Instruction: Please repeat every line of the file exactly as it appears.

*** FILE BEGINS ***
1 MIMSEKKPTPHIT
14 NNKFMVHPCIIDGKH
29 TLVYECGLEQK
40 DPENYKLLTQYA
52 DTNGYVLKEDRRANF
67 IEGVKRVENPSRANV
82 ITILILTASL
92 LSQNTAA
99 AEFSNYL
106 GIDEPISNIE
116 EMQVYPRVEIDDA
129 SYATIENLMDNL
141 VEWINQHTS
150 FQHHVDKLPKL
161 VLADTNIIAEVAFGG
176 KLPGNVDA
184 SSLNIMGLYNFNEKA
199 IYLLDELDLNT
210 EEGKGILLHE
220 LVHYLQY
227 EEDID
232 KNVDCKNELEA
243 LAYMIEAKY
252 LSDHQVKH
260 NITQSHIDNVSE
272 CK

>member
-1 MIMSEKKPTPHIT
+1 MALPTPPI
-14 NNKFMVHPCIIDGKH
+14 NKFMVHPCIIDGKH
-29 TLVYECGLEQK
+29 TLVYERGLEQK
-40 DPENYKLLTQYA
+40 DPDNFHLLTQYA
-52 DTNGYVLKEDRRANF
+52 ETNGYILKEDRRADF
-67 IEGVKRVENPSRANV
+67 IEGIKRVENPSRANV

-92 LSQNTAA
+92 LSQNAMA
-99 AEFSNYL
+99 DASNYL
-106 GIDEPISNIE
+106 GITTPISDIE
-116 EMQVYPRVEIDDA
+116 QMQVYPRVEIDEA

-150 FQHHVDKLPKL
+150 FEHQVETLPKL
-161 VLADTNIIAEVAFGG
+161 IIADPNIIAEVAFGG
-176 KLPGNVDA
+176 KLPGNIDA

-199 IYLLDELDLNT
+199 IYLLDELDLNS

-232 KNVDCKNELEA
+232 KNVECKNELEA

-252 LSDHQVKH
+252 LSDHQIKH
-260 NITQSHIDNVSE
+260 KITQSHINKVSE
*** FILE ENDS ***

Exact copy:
1 MIMSEKKPTPHIT
14 NNKFMVHPCIIDGKH
29 TLVYECGLEQK
40 DPENYKLLTQYA
52 DTNGYVLKEDRRANF
67 IEGVKRVENPSRANV
82 ITILILTASL
92 LSQNTAA
99 AEFSNYL
106 GIDEPISNIE
116 EMQVYPRVEIDDA
129 SYATIENLMDNL
141 VEWINQHTS
150 FQHHVDKLPKL
161 VLADTNIIAEVAFGG
176 KLPGNVDA
184 SSLNIMGLYNFNEKA
199 IYLLDELDLNT
210 EEGKGILLHE
220 LVHYLQY
227 EEDID
232 KNVDCKNELEA
243 LAYMIEAKY
252 LSDHQVKH
260 NITQSHIDNVSE
272 CK

>member
-1 MIMSEKKPTPHIT
+1 MALPTPPI
-14 NNKFMVHPCIIDGKH
+14 NKFMVHPCIIDGKH
-29 TLVYECGLEQK
+29 TLVYERGLEQK
-40 DPENYKLLTQYA
+40 DPDNFHLLTQYA
-52 DTNGYVLKEDRRANF
+52 ETNGYILKEDRRADF
-67 IEGVKRVENPSRANV
+67 IEGIKRVENPSRANV

-92 LSQNTAA
+92 LSQNAMA
-99 AEFSNYL
+99 DASNYL
-106 GIDEPISNIE
+106 GITTPISDIE
-116 EMQVYPRVEIDDA
+116 QMQVYPRVEIDEA

-150 FQHHVDKLPKL
+150 FEHQVETLPKL
-161 VLADTNIIAEVAFGG
+161 IIADPNIIAEVAFGG
-176 KLPGNVDA
+176 KLPGNIDA

-199 IYLLDELDLNT
+199 IYLLDELDLNS

-232 KNVDCKNELEA
+232 KNVECKNELEA

-252 LSDHQVKH
+252 LSDHQIKH
-260 NITQSHIDNVSE
+260 KITQSHINKVSE